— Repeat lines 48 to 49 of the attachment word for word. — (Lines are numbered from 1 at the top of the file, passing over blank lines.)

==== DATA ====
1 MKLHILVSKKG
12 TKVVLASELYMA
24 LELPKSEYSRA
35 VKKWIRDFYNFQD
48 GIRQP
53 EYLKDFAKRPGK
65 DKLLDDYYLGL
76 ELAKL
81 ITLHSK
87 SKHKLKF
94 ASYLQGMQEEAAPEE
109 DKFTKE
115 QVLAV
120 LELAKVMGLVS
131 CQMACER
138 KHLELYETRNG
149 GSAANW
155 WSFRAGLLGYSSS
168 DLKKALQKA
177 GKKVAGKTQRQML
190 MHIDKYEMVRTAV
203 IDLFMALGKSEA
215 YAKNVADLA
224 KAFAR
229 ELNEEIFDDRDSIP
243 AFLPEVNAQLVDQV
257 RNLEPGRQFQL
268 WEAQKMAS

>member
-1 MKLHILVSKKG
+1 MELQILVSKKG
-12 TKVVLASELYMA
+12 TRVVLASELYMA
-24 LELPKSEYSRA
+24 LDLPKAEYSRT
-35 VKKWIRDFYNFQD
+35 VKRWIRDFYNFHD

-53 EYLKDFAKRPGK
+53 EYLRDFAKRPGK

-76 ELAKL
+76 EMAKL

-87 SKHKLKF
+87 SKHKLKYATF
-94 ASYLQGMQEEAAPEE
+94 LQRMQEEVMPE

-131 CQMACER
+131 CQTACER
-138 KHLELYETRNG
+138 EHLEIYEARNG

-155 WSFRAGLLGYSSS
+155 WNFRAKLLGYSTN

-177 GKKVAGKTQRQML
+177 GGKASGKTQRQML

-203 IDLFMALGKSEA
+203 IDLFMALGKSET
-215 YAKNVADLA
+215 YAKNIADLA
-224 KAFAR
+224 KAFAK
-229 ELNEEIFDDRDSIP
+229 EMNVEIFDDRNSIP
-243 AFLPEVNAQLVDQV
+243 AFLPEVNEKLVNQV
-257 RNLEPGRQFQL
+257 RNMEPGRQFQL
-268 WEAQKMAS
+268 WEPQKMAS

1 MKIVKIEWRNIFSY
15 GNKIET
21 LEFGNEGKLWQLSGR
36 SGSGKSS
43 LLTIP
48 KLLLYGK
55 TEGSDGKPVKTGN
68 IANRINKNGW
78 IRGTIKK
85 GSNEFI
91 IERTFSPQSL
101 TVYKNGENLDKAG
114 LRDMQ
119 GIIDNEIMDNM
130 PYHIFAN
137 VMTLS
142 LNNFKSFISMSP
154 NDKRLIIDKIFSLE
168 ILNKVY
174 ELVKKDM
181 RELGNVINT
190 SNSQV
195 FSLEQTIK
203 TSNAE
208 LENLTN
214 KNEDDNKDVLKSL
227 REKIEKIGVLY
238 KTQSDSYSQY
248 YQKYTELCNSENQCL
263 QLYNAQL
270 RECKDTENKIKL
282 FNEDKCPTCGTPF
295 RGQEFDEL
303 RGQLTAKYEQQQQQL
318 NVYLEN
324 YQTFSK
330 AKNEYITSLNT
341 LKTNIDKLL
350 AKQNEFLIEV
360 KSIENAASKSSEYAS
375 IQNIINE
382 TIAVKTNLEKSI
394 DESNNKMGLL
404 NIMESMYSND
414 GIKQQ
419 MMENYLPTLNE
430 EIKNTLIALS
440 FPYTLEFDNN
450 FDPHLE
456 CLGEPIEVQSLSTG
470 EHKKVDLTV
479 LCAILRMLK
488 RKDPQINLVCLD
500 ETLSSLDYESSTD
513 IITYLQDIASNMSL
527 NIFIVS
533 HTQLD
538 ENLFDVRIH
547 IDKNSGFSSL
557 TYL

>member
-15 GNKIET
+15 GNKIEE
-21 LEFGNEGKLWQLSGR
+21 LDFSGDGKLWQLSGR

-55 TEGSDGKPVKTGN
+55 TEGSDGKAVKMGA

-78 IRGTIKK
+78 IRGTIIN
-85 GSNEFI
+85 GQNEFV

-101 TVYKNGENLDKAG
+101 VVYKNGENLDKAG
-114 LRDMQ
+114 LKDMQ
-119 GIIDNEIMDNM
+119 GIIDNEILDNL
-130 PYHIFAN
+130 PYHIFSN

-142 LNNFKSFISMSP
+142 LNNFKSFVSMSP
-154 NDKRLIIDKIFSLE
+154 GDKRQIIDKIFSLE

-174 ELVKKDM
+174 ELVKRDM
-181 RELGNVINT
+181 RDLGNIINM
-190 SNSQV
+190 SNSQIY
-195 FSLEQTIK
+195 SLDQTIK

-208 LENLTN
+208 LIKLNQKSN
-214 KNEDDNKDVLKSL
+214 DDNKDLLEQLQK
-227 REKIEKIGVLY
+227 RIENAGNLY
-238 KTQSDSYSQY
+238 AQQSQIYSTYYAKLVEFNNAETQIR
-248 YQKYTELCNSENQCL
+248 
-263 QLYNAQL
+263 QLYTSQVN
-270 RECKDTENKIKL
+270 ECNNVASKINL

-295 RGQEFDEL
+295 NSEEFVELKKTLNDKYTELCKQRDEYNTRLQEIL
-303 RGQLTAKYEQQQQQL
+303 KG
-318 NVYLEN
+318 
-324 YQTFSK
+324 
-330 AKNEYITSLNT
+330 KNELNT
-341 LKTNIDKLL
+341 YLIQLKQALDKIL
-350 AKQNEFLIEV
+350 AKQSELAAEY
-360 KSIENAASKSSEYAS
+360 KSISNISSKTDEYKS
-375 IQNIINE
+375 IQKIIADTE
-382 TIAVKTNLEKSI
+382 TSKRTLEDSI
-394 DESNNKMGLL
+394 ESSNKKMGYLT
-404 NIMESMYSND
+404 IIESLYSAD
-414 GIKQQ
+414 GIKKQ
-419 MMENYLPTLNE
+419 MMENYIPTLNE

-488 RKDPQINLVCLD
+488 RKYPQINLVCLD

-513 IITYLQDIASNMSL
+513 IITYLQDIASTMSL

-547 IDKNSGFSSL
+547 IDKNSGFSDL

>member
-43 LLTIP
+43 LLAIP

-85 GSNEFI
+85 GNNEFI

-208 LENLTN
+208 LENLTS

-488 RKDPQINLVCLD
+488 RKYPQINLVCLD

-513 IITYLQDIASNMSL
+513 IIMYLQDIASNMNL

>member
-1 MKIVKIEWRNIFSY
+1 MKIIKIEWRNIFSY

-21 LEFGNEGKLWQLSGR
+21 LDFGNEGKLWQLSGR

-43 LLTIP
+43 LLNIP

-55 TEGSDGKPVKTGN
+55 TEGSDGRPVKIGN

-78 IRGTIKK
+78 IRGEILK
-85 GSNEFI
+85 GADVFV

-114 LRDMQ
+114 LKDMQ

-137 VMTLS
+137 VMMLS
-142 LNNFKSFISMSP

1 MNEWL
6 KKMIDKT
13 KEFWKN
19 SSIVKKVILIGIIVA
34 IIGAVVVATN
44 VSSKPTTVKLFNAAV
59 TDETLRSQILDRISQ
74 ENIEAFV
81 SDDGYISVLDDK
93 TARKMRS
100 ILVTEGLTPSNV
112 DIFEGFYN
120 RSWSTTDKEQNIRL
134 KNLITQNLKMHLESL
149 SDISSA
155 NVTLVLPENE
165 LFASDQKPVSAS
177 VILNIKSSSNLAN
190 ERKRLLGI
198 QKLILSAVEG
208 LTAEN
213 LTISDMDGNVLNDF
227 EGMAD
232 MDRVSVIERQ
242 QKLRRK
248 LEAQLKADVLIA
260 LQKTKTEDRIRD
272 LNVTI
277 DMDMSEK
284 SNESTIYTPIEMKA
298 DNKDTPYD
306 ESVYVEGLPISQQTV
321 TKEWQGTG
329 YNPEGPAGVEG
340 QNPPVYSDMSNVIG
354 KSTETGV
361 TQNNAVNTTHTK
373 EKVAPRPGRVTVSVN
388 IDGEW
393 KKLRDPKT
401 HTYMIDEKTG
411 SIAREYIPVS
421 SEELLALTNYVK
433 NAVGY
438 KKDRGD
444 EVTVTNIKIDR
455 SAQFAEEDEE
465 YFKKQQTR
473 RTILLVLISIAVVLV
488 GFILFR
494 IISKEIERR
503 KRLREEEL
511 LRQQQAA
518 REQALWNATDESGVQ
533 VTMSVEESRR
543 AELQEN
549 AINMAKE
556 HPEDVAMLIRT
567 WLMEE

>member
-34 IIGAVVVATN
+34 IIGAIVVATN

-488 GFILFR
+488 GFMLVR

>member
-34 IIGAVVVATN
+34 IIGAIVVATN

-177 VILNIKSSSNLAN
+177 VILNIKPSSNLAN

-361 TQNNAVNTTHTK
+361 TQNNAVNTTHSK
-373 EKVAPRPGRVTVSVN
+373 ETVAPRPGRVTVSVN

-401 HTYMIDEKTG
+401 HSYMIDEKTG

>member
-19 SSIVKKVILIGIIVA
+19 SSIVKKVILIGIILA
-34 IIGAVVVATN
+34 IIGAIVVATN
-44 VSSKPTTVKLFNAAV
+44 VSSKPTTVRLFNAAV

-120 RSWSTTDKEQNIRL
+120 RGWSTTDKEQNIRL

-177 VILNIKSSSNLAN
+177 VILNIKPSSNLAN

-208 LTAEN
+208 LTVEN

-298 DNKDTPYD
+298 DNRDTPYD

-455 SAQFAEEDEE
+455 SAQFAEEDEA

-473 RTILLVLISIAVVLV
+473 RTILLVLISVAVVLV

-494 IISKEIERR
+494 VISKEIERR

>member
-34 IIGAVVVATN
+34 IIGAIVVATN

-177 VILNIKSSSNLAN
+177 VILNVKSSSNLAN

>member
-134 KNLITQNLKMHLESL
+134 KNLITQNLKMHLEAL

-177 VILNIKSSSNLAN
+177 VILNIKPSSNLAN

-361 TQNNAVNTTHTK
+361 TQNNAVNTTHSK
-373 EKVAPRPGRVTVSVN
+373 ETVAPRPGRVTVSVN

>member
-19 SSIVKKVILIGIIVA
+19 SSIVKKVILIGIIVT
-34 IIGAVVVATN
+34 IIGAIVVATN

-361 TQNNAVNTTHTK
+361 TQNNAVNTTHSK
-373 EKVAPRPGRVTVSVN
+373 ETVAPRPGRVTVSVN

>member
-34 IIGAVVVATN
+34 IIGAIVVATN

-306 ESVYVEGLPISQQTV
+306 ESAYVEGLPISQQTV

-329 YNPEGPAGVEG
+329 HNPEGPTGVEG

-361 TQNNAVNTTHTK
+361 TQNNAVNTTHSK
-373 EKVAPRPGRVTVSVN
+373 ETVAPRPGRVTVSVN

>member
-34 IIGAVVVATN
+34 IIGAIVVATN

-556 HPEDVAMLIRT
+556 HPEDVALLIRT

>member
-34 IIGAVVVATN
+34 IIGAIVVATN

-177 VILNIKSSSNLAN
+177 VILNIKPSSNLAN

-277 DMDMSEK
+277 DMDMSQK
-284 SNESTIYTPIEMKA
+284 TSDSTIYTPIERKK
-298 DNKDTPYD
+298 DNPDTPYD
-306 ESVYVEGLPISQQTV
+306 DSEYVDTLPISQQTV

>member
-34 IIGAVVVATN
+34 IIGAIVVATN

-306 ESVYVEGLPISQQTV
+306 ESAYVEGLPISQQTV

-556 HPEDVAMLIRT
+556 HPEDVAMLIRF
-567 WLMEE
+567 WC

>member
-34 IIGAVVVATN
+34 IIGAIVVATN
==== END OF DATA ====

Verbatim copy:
-138 KHLELYETRNG
+138 EHLEIYEARNG